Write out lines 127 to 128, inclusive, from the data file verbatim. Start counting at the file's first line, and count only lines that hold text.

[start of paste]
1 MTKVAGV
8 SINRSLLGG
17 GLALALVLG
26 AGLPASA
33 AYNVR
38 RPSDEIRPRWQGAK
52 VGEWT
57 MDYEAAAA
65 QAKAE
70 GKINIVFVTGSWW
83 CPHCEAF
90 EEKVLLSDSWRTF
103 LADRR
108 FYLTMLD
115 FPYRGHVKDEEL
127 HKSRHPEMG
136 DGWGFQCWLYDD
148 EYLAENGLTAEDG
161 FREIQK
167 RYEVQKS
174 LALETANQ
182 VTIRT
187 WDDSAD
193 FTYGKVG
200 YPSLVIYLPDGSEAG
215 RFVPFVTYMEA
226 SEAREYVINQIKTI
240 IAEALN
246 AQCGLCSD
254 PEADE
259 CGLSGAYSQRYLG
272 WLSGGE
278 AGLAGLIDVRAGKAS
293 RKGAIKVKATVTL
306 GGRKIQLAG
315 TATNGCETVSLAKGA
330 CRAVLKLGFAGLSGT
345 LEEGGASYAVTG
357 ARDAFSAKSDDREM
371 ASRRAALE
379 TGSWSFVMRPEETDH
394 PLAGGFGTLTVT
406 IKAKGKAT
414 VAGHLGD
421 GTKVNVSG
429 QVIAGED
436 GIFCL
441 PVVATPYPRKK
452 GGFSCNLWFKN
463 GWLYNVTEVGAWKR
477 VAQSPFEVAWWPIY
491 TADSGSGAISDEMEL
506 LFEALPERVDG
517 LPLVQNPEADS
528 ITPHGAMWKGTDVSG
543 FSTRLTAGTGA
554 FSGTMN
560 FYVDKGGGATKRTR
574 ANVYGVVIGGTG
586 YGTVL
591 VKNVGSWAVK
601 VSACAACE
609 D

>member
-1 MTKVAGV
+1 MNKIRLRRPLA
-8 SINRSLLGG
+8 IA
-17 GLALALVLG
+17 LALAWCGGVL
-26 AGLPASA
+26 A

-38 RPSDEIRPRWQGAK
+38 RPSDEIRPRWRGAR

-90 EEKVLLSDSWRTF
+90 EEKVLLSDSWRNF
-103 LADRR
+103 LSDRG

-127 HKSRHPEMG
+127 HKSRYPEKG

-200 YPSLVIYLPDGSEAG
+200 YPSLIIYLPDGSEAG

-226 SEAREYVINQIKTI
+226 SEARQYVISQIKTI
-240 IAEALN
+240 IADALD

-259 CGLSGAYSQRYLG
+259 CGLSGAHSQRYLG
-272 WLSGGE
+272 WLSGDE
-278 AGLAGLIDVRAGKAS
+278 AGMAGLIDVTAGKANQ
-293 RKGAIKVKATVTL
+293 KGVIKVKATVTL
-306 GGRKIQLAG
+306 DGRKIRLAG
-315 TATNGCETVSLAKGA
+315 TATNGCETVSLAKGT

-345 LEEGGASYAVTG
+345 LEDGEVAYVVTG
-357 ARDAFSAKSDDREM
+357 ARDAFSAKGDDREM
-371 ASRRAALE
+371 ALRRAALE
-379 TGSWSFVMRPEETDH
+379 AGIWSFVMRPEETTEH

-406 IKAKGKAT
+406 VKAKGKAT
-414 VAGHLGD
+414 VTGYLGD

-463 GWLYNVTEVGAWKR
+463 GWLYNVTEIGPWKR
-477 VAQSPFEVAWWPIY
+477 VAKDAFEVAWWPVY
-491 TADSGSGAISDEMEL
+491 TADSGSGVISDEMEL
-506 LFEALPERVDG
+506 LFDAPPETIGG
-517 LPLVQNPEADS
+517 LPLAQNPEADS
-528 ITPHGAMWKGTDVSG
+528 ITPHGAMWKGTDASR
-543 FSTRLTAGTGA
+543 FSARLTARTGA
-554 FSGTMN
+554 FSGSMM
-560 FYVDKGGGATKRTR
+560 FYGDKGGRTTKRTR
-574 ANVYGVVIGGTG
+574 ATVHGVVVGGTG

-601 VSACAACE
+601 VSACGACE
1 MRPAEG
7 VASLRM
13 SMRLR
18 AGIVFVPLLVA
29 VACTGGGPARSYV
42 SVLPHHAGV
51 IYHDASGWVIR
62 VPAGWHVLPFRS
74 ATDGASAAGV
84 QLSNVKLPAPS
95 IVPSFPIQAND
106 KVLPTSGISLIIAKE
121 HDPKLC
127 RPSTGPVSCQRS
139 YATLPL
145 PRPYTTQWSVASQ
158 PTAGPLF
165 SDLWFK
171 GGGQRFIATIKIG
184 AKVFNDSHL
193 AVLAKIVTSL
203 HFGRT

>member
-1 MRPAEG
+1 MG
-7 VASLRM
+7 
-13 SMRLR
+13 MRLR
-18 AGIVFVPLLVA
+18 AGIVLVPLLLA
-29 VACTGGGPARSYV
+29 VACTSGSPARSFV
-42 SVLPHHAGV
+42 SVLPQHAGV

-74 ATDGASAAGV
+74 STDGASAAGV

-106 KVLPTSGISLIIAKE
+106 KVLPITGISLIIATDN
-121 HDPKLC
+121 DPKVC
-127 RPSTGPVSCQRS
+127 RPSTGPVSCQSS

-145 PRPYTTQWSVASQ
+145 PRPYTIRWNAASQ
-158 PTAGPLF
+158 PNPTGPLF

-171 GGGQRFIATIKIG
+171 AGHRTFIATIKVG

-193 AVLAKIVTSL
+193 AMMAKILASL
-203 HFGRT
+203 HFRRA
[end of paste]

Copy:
-560 FYVDKGGGATKRTR
+560 FYGDKGGRTTKRTR